As an Amazon Associate I earn money from qualifying purchases.

Tuesday, July 1, 2014

Vertcoin Introduces Stealth Addresses

It seems like forever ago that I was talking about Vertcoin (VTC), and sadly the coin has been slowly fading away -- in terms of mining profitability, coin value, and the amount of discussion oriented around the cryptocurrency. Certainly VTC is far from being dead, but with all the (empty) hype around the various PoW->PoS coins during the past couple of months, not to mention things like X11 and X13 proving to be far more popular than Scrypt-N (they're not as hard on the hardware or power bill, and hash rates are higher which some people take as being "better"), the original Scrypt-N coin has been languishing.

That all changes as of today (yesterday technically, depending on your time zone), with Vertcoin's introduction of Stealth Addresses. What exactly are Stealth Addresses, and how do they work? Well, that's where things get interesting. Let's start with a screenshot:
First things first, there was a typo (it says "Monocle" rather than "Vertcoin") in the first version of the client to support Stealth Addresses; it was fixed with an updated binary later in the day, and as the devs work on both Monocle and Vertcoin this isn't really a problem (plus they did the initial testing of Stealth Addresses on Monocle). Now, what exactly is a Stealth Transaction?

Some have erroneously labeled Stealth Addresses as just a form of transaction mixing, but that's not accurate. Put simply, there is now a new type of transaction that can take place, which uses a Stealth Address instead of a regular address, and others will not be able to see all of the transactions going into/out of these Stealth Addresses. They'll be able to see the transaction on the block chain, but they will not be able to link up the address to any specific user.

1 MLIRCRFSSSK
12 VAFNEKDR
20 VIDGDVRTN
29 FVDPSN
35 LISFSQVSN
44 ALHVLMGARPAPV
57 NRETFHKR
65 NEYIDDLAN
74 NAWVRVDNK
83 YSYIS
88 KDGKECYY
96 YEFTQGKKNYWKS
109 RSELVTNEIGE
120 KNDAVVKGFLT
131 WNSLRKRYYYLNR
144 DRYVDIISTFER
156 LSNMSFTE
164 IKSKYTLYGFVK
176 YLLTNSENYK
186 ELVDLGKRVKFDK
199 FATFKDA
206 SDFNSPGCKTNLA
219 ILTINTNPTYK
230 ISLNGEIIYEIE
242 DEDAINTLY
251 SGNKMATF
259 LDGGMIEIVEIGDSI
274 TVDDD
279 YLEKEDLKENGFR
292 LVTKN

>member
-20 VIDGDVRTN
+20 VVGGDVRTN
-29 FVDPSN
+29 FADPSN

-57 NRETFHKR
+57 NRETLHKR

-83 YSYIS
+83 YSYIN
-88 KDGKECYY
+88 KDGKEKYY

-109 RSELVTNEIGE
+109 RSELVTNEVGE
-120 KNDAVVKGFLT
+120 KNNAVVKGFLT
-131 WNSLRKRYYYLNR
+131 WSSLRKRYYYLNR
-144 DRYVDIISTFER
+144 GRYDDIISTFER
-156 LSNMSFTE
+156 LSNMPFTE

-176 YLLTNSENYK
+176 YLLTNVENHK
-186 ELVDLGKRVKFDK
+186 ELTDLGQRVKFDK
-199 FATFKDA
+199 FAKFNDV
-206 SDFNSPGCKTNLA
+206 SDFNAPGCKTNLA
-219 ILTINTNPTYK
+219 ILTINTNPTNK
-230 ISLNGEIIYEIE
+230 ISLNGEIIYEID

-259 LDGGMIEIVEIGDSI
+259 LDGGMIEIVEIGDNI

Think of it this way: if I write you a check, you can see my account number; if you write me a check, I can see your account number. However, neither of us is able to see the balance, deposits, and withdrawals that are in the account because we don't have the appropriate key. This is basically what Stealth Transactions are trying to do with Vertcoin.

The way it works is that when you create a Stealth Address and someone sends coins to that address, your client generates a one-time normal VTC address but the transaction gets tagged as a Stealth Transaction (SX). Embedded in the transaction is a marker that flags it as an SX, and your client can scan these SX to see if any match one of its Stealth Address; if they do, it can use the locally stored private key to retrieve the coins.

If you prefer a slightly more technical explanation -- understanding that this is currently closed-source code, so we don't actually know the specifics of how Vertcoin is doing things -- there is some information avaialble here. The short summary is that each Stealth Address is associated with two private keys, a Private Scan Key and a Private Spend Key. Presumably (though this isn't entirely clear), the counterpart Public Scan/Spend keys are embedded within the Stealth Address. When someone generates a Stealth Transaction using a Stealth Address, a Public Ephem Key is generated along with the standard Vertcoin address, and this becomes part of the block transaction. Using the Public Ephem Key, Private Scan Key, and Public Spend Key a receiving wallet can test a transaction to see if the Vertcoin address belongs to one of the wallet's Stealth Addresses; if it does, the Public Ephem Key, Private Scan Key, and Private Spend Key allow the wallet to retrieve the coins.